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Seang-Mei Saw, Say-Beng Tan, Daniel Fung, Kee-Seng Chia, David Koh, Donald T. H. Tan, Richard A. Stone; IQ and the Association with Myopia in Children. Invest. Ophthalmol. Vis. Sci. 2004;45(9):2943-2948. doi: https://doi.org/10.1167/iovs.03-1296.
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purpose. To evaluate the association between intelligence and myopia in children.
methods. Cycloplegic refraction and ocular biometry parameters, including axial length, vitreous chamber depth, lens thickness, anterior chamber depth, and corneal curvature were obtained in 1204 Chinese school children aged 10 to 12 years from three schools who were participants in the Singapore Cohort Study Of the Risk Factors for Myopia (SCORM). Intelligence quotient (IQ) was assessed using the nonverbal Raven Standard Progressive Matrix test.
results. After controlling for age, gender, school, parental myopia, father’s education, and books read per week, myopia (spherical equivalent [SE]) of at least −0.5 D was associated with high nonverbal IQ (highest quartile) versus low IQ (lowest quartile) (odds ratio = 2.4; 95% confidence interval, 1.7–3.4). Controlling for the same factors, children with higher nonverbal IQ scores had significantly more myopic refractions (−1.86 D for children with nonverbal IQ in the highest quartile compared with −1.24 D for children with nonverbal IQ in the lowest quartile; P = 0.002) and longer axial lengths (24.06 mm versus 23.80 mm; P = 0.022). Nonverbal IQ accounted for a greater proportion of the variance in refraction compared with books read per week.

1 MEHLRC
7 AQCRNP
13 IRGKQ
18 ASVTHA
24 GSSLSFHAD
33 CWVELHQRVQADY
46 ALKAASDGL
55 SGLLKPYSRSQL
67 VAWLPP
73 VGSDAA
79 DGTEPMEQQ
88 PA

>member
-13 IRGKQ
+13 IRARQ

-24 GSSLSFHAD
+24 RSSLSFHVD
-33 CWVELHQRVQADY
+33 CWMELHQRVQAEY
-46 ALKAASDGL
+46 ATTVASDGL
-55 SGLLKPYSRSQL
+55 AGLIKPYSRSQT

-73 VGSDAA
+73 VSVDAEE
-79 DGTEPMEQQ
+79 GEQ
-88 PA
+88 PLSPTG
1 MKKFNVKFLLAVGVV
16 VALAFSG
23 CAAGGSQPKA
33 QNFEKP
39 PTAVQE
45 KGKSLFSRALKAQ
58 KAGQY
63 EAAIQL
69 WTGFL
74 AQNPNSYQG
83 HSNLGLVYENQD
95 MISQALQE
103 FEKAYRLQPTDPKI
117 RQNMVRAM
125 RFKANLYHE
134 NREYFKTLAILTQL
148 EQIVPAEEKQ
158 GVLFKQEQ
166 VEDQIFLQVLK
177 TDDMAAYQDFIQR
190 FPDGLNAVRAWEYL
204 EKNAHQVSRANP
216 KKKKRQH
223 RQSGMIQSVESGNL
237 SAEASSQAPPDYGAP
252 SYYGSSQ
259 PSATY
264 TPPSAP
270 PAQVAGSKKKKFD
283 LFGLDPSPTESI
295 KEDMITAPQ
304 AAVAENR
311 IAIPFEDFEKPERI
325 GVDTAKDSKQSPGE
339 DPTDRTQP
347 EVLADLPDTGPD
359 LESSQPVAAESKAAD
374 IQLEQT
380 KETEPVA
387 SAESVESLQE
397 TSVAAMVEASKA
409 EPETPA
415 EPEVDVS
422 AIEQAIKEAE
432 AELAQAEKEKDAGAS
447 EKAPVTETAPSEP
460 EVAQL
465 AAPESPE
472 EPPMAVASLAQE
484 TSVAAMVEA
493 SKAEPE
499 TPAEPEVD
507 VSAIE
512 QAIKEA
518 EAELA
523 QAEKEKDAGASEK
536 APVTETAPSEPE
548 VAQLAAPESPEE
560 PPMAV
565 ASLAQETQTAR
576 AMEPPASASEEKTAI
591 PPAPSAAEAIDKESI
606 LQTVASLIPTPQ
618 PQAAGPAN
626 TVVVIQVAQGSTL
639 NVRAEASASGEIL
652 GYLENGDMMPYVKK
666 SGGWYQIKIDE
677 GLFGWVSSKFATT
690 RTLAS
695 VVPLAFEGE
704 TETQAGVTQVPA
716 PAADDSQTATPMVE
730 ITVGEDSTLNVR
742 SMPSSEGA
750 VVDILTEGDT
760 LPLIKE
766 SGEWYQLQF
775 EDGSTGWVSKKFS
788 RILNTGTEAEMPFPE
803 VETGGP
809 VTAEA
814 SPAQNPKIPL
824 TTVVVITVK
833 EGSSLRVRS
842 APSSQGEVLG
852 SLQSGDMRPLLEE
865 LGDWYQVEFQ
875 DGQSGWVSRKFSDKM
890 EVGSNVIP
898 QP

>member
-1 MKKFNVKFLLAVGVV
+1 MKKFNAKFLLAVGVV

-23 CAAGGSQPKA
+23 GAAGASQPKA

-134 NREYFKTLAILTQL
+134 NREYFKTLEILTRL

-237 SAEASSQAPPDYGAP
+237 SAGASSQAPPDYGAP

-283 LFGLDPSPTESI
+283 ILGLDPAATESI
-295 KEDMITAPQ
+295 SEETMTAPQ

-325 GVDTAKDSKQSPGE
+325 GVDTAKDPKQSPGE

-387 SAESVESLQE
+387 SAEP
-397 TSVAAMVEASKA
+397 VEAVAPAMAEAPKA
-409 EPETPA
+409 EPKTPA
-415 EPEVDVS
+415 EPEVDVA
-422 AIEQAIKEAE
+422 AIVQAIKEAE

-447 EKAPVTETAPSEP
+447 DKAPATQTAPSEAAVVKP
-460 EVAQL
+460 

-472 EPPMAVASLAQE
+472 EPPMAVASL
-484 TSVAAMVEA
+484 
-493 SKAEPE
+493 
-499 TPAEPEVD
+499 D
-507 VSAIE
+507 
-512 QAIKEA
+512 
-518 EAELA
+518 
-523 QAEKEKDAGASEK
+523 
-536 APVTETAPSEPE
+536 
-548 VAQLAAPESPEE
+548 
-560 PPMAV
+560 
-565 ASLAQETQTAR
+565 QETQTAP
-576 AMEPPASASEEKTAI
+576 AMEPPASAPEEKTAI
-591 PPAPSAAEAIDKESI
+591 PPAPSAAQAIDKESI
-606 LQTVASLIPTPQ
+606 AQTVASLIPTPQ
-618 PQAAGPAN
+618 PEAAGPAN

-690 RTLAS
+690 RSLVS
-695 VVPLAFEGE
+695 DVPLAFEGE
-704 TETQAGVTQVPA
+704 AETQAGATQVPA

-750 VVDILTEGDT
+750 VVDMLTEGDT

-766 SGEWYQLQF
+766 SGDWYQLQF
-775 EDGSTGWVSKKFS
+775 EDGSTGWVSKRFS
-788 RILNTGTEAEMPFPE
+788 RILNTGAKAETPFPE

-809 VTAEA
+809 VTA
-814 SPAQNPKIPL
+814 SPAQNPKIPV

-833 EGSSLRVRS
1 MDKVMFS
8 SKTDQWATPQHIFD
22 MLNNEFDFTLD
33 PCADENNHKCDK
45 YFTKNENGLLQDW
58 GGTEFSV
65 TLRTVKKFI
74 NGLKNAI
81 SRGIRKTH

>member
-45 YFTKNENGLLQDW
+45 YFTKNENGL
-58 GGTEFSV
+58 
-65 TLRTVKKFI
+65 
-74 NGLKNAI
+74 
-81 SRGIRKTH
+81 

conclusions. Nonverbal IQ may be an independent risk factor of myopia, and this relationship may not be explained merely by increased reading (books per week) among myopes. An interesting observation is that nonverbal IQ may be a stronger risk factor for myopia compared with books read per week. The complexity of the relationships between nonverbal IQ, reading, and myopia warrant additional studies to clarify any cause–effect relationship.
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